Singapore Art Museum presents new exhibition on the art of gifting

The Gift explores the complexities of gifts in art-making and collecting.
The Gift explores the complexities of gifts in art-making and collecting.ST PHOTO: NG SOR LUAN

SINGAPORE - The German word for gift also means poison.

Dr June Yap, Singapore Art Museum (SAM) director of curatorial, collections and programmes, offers this intriguing tidbit when introducing the museum's new show.

"In culture and custom, gifting is the embodiment of a relationship. It is paradoxical - a gift is not supposed to be economic, but what appears to be generous is also burdensome, vexatious and poisonous," the 48-year-old observes.

The Gift, which opens on Friday (Aug 20) at the National Gallery Singapore's Ngee Ann Kongsi Concourse Gallery, explores the complexities of gifts in art-making and collecting.

The show is the product of an unusual partnership with three other arts institutions - Galeri Nasional Indonesia, MAIIAM Contemporary Art Museum in Thailand and Nationalgalerie - Staatliche Museen zu Berlin - which was initiated by the Goethe Institut.

Instead of the institutions contributing works to one exhibition that will travel to various venues, each museum has curated a selection of works from their own, and one another's, collections.

This unusual format might seem pandemic-friendly, reducing the logistics involved in transporting a travelling exhibition, but Dr Yap says the idea began in 2017, "very casually, very informally", with fellow curators from the other institutions.

The showcased works are wide-ranging, investigating a slew of different themes, ranging from Indonesian artist Ahmad Sadali's abstract depiction of mountains in Gunungan Emas (The Golden Mountain) to Singaporean sculptor Tang Da Wu's tribute to famed Thai conservationist Seub Nakhasathien.

There are thought-provoking connections to be teased out from the works, from cultural borrowings by artists to the purpose and histories of state collections. But Dr Yap says visitors should not be intimidated by the perceived difficulties of contemporary art.

"Contemporary artists are here to push aesthetic boundaries. When the audience comes in, just take what you will from it. Maybe it affects you now, maybe it affects you in five years' time. That's okay."

While this exhibition is scheduled to end on Nov 7, Dr Yap adds: "The project doesn't end here. This is just like a stream. We're dipping in at one point, we might dip in again."

The show has also unearthed some seldom-seen works from SAM's collection, such as Malaysian sculptor Anthony Lau's Space Eggs (1970), which he created after watching the moon landing in 1969.

SAM curators consulted Lau's daughter for advice on how to display the work, as there were no photographic records. She recalled seeing her father experiment with layouts on their living room floor, so the work is shown on the ground.

Dr Yap says: "The whole point of collections is also to present it. It's also about looking at it from a present-day perspective."

SAM director Eugene Tan recently announced that the museum's aim is to be a museum that "disappears", foregrounding the artists and their works. Dr Yap adds that this is where SAM's new space at Tanjong Pagar Distripark will come in. "Hopefully, we can have more experimental projects.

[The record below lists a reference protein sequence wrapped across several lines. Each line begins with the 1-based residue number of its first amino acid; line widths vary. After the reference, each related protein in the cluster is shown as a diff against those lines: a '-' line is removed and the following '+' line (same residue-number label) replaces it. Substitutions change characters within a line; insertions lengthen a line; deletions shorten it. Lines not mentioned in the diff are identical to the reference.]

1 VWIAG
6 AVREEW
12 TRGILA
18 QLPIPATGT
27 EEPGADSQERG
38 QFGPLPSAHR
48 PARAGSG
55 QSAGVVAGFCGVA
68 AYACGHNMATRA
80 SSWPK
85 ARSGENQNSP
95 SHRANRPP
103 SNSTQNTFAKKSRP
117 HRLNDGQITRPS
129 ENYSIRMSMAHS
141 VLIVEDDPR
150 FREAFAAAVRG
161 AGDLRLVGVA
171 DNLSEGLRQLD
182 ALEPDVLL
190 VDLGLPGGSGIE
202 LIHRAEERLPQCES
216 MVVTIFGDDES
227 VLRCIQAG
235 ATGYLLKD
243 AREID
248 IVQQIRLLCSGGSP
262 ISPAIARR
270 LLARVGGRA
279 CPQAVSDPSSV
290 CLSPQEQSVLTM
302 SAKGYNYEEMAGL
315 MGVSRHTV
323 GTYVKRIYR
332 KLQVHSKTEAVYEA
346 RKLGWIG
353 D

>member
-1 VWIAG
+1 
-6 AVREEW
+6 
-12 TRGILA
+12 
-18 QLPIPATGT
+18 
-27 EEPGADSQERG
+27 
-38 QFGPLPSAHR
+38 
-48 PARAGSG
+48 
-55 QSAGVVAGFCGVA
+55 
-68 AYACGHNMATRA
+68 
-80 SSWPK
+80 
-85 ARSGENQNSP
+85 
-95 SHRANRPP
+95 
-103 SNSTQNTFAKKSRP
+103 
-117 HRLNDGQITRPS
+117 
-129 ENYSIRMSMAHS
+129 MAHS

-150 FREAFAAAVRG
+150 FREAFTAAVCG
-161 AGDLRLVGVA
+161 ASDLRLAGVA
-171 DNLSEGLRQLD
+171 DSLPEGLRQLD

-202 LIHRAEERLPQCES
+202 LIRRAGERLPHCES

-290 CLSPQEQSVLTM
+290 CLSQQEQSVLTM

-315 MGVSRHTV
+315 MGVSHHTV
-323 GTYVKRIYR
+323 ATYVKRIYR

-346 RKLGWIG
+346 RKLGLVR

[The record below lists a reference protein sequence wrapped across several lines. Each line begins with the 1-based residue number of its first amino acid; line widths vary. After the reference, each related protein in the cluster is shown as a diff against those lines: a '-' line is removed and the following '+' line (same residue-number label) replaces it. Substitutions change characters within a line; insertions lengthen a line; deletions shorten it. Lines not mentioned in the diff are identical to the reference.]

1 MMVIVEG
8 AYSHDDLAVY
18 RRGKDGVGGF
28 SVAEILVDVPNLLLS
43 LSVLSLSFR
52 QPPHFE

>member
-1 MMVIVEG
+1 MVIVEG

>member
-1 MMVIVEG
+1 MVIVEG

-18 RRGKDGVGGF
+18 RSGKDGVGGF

"Working together with the National Gallery allows us to look further into this area because we can have, on the one hand, a gallery with historicising perspective, but on the other, we can also have in SAM the contemporary processes that are taking place right now."


Three highlights

1. Monument for Seub Nakhasathien by Tang Da Wu (wood and plaster, 1991)


The title belies the modest scale of the work which acknowledges the never ending toil of Nakhasathien's task. ST PHOTO: NG SOR LUAN

Singaporean sculptor Tang Da Wu is known for environmental consciousness. This is a tribute to famed Thai conservationist Seub Nakhasathien, who killed himself at age 40 after an uphill battle to save Thailand's natural heritage. The title belies the modest scale of the work which acknowledges the never ending toil of Seub's task, with its image of a small boat heading upstream. Dr Yap says the museum had built a nice plinth for it but Tang rejected that display, as the work is meant to highlight struggle.

2. Solidarity by Dolorosa Sinaga (bronze, remade in fibreglass, 2000)


This row of women with linked arms and one raised arm was inspired by the May 1998 riots in Indonesia. ST PHOTO
: NG SOR LUAN

This row of women with linked arms and one raised arm was inspired by the May 1998 riots in Indonesia which resulted in more than a thousand people being killed and at least 168 reported rapes. The shoulder-to-shoulder configuration suggests these women are presenting, literally, a united front against attacks.

3. The Caretaker by Donna Ong (multimedia installation, 2008)


A cubicle with multiple drawers and images of antique dolls references a Friendship Doll Project in the late 1920s. ST PHOTO: NG SOR LUAN

A cubicle with multiple drawers and images of antique dolls references a Friendship Doll Project in the late 1920s which aimed to promote goodwill between the United States and Japan. Unfortunately, many of the dolls exchanged between the two countries were destroyed or lost when World War II broke out. Ong's project resurrects the memory of this gift gone awry.


View it/The Gift

Where: National Gallery Singapore, Ngee Ann Kongsi Concourse Gallery, 1 Saint Andrew’s Road 
When: Till Nov 7, Saturdays to Thursdays, 10am to 7pm; Fridays, 10am to 9pm
Admission: Free for Singapore citizens and permanent residents; regular gallery entrance fees for foreigners
Info: Singapore Art Museum's website